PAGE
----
NEW YORK, USA- Ishmael Beah, Grace Akallo and Kon Kelei know the consequences of war. All three have lived through and participated in conflict in their native countries of Sierra Leone, Uganda and Sudan.
They share not only common experiences as former child soldiers, but also agree that it was education that enabled them to become the writers and advocates they are today.
During a podcast recorded at the UN Radio studios in New York recently, the three survivors spoke about a recently-launched network for young people affected by conflict. The This is a core principle of the network is that all children, including those affected by armed conflict, have a right to be protected and educated.
The network, which includes other child survivors, aims to reach out to all children whose lives are fractured by war, not only former child soldiers like themselves.
Empowering former child soldiers
Mr. Beah spoke of a recent trip to Northern Uganda where he visited a school to speak about his experiences in Sierra Leone. He relayed the story of one boy who was astounded by his accomplishments as the author of the bestselling memoir, ‘A Long Way Gone: memoirs of a boy soldier’.
“’You were only in the war for over 2 years. I was in the war longer. I can write a book, I can do anything that you did.’ And that’s the kind of empowerment we want to see, that’s the kind of motivation we want to bring to young people,” said Mr. Beah.
Ms. Akallo remarked that their vision is to create “a world that is just inclusive and supports the participation of young people in bringing about change.”
By working together they hope to raise awareness of the plight of children in conflict zones and to serve as role models for children who are currently struggling to recover from war.
‘Double work’ for girls
In civil conflicts and protracted crises, young women are particularly vulnerable.
“Some of my friends had to give birth while fighting. Some of them were going with children on their backs, some of them pregnant – and they still fight,” said Ms. Akallo. “It’s like double work.”
In many countries, armies on both sides of a dispute refuse to give up girls until the last moments of fighting, because they are seen as being valuable.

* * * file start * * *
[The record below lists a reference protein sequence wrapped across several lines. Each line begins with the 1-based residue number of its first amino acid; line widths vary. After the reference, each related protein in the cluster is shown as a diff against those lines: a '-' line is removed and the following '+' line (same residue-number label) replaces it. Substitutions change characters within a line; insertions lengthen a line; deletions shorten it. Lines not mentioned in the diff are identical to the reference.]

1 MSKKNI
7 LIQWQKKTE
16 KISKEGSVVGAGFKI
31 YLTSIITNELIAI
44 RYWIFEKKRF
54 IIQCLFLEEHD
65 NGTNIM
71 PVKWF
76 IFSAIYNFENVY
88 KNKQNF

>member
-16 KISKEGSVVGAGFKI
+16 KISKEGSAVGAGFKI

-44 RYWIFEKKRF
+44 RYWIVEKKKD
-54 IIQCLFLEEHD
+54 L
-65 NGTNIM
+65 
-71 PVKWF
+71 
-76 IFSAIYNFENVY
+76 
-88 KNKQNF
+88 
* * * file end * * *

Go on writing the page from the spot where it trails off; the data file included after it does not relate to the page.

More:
“When they give up girls you loose the functioning capacity of your squad because the men would no longer have sexual partners- you don’t have people who can cook and carry those loads,” said Mr. Beah.
A key component of rehabilitation
Education factors largely into the plans for the future work of these young activists, as it has had a profound impact on each one of them.
“If I just come back from a war, or I have been affected by war, and you just rehabilitate me without giving me direction or something to look up to- more or less you’ve have done nothing. I am just going to be back in that society, which is violent, without a future without a hope of changing that society. And I become helpless,” said Ms. Akallo. “So If you give me education, give me a hope, give me something I can look up to; it can change everything.”
Mr. Beah said: “For me, education is absolutely important because without it we cannot be in a position to understand one another, to move forward, to build societies, to have future leaders."
Kon Kelei unequivocally agreed. “The only way we can integrate into the real world is through education.”
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UNICEF advocate for children affected by war and author of the best-seller ‘A Long Way Gone’ Ishmael Beah; co-author of ‘Girl Soldier: A Story of Hope for Northern Uganda’s Children’ and a masters student in International Development and Social Change at Clark University Grace Akallo; and spokesperson for War Child Holland and a masters student of International and European Law in the Netherlands Kon Kelei.
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